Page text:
Tax reform will let us peddle a healthier life cycle (Canberra Times)
6 May 2010
By Don Henry and Lyn Roberts
As our climate changes, as cities become more congested, as obesity
rates rise and participation in physical activity continues to fall, you
would think our political leaders would be keen to get us off our
backsides and into more active ways of moving around our communities.
Yet, with a few exceptions, our politicians don’t much like to talk
about public and active transport. But the Henry tax review has finally
brought the issue into focus with recommendations that encourage ‘user
pays’ for the damage that car dependency causes to people and the
More than half the doctors’ consultations in Australia are for chronic
conditions such as heart disease, diabetes and cancer.
The burden of chronic disease is projected to dramatically increase,
with combined spending on cardiovascular and respiratory disease, for
example, set to be about $40 billion a year by 2032-33. The link between
physical inactivity and ill health wasn’t always obvious.
It was the famous London bus men’s study published in the Lancet in 1954
that awoke the world to the stark relationship between inactivity and
disease. It showed bus drivers who sat on their bottoms all day had much
higher rates of heart attack than bus conductors who were on their feet
The idea that inactivity caused heart disease was so revolutionary few
believed it at the time.
Now we know physical inactivity is a major modifiable risk factor for
cardiovascular disease such as heart attack and stroke and a range of
other chronic diseases. In fact, the World Health Organisation’s 2009
report on Global Health Risks, Mortality and Burden of Disease rated
inactivity the fourth leading cause, responsible for more than two
million deaths. Being physically active for just 30 minutes a day
reduces the risk of coronary disease, colon cancer, breast cancer and
ischaemic stroke and saves the taxpayer-funded healthcare system
billions of dollars.
The British Chief Medical Officer, Sir Liam Donaldson, has said the
“potential benefits of physical activity to health are huge. If a
medication existed which had a similar effect, it would be regarded as a
‘wonder drug’ or ‘miracle cure’.” In making the connection between
active transportation and climate change Donaldson said, “…the threat
of climate change should provide sufficient impetus for action to
substantially increase cycling and walking as common forms of
Yes, more people walking, cycling and taking public transport is good
for public health and good for the environment.
So what is active transport? In essence, it’s about shifting emphasis
not necessarily about donning lycra.
It means walking, cycling or using public transport more often. It’s
about building physical activity into our daily lives. In cold old
Britain, they’ve decided to follow the lead of continental counterparts
such as Denmark and the Netherlands.
The Brits are putting European level funding about $28 a head to promote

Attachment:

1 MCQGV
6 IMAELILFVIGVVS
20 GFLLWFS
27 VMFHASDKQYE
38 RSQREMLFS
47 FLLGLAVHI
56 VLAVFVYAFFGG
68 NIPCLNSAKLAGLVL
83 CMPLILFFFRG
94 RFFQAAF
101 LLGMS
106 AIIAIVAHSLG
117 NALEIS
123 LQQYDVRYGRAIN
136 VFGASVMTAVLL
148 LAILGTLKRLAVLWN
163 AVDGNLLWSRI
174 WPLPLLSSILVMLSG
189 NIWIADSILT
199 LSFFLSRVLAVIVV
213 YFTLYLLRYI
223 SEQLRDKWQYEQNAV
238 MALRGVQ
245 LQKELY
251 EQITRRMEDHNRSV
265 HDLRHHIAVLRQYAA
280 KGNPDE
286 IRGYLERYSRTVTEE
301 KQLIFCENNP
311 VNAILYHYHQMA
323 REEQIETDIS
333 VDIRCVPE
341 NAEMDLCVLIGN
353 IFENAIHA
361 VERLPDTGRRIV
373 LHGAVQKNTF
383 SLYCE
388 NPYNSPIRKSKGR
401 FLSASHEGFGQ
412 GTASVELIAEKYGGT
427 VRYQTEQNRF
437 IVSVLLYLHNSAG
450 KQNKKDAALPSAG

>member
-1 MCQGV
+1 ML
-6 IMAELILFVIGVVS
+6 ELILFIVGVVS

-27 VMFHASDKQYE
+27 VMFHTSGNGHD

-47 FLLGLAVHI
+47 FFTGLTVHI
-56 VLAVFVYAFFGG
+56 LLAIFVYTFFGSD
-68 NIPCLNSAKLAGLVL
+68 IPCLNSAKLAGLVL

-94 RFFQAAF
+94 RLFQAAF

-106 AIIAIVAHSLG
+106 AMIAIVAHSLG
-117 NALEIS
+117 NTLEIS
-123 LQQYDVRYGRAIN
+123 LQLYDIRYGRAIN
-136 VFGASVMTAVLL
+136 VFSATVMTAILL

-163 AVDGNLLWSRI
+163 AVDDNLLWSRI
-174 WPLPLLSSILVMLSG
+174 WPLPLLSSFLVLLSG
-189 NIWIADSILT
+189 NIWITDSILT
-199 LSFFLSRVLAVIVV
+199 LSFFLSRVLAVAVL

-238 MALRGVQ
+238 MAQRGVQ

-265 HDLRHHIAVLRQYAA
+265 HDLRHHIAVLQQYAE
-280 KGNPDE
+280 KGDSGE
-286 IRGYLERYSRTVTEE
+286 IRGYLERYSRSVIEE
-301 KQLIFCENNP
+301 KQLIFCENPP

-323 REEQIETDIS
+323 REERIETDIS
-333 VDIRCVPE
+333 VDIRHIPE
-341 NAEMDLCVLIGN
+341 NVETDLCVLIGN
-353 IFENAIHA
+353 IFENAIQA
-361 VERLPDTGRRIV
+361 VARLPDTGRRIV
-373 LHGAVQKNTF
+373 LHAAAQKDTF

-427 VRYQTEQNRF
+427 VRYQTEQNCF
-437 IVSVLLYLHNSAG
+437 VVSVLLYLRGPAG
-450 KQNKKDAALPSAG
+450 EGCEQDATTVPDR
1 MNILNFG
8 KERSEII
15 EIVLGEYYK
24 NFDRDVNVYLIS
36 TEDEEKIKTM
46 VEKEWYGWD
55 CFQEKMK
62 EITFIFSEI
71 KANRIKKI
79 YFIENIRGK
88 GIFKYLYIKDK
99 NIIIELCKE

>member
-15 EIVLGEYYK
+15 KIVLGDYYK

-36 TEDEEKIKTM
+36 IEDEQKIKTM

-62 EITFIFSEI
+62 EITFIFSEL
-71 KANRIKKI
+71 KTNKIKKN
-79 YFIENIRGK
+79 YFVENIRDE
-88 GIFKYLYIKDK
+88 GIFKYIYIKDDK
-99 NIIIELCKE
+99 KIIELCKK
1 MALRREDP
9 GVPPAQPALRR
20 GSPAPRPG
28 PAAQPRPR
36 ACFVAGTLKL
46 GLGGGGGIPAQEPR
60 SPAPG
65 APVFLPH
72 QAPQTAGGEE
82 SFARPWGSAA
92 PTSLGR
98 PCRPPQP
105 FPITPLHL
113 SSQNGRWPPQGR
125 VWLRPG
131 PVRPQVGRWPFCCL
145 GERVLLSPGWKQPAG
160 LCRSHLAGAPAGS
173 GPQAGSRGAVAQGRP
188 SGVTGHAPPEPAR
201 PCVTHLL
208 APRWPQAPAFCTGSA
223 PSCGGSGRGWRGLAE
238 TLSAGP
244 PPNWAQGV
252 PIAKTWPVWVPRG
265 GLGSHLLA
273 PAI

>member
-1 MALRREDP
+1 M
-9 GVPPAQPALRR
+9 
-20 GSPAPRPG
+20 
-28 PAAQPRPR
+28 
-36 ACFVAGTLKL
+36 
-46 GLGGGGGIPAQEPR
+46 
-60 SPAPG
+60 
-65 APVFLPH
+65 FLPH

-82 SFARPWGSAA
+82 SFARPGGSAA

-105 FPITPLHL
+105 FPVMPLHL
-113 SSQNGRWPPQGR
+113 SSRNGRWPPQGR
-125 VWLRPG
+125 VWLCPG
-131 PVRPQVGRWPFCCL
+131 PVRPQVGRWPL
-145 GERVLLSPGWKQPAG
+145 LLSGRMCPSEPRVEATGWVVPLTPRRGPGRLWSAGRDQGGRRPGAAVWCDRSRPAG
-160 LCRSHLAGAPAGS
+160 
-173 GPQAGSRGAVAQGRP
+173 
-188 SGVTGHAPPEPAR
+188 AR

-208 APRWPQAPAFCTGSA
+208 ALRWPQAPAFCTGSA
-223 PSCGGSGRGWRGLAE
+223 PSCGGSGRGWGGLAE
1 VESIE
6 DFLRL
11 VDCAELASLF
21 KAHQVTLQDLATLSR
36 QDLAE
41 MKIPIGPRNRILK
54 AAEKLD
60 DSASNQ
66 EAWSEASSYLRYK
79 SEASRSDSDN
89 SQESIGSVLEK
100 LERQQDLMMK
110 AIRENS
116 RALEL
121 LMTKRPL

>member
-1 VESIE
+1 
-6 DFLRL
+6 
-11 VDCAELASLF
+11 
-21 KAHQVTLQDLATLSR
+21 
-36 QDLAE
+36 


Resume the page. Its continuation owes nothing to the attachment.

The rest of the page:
cycling in selected demonstration towns.
And they’re getting fast returns. Not only are more people cycling and
walking, but the investments are yielding a three-to- one return on
every pound spent on the cycling strategy and a massive seven-to-one
return for every pound spent on the Health Walks initiative.
Australia has made a good start on active transport initiatives, such as
support for walking programs and cycling infrastructure, but there is a
long way to go. Recent infrastructure spending on public and active
transport came in the form of economic stimulus money a product of the
global financial crisis.
Unless action is taken, that investment will be a one-off boost, with
funding fading away just as the GFC is fading in our rear-view mirror.
The benefit of ongoing investment in active transport will improve the
economy through better productivity from reduced road congestion and
will reduce our carbon footprint. Cars contribute more than half of the
greenhouse gas emissions generated by the transport sector. But
increasing participation in active transport which includes incidental
walking to and from public transport helps tackle climate change,
reduces the burden of chronic disease and improves economic
It’s a win-win-win scenario.
We need a national approach and strong leadership to encourage active
transport as a cost-effective strategy to improve health, ease pressure
on hospitals, combat climate change and cut congestion and pollution. We
call on the Federal Government to at least duplicate the commitment to
fund public and active transport as they did in the last election – an
investment that will provide multiple dividends.
The Heart Foundation has just published a comprehensive blueprint for an
active Australia, providing decision makers with evidence-based policies
to promote physical activity, including active transport. These are such
fundamental issues for the future wellbeing of our nation that the Heart
Foundation and Australian Conservation Foundation have joined the Rapid
Active and Affordable Transport Alliance to help people leave their cars
at home and find more sustainable ways of getting around.
We look to our political leaders to use the evidence to develop a
comprehensive approach that ensures we get more people, more active,
Lyn Roberts is Chief Executive of the Heart Foundation; Don Henry is
Chief Executive of the Australian Conservation Foundation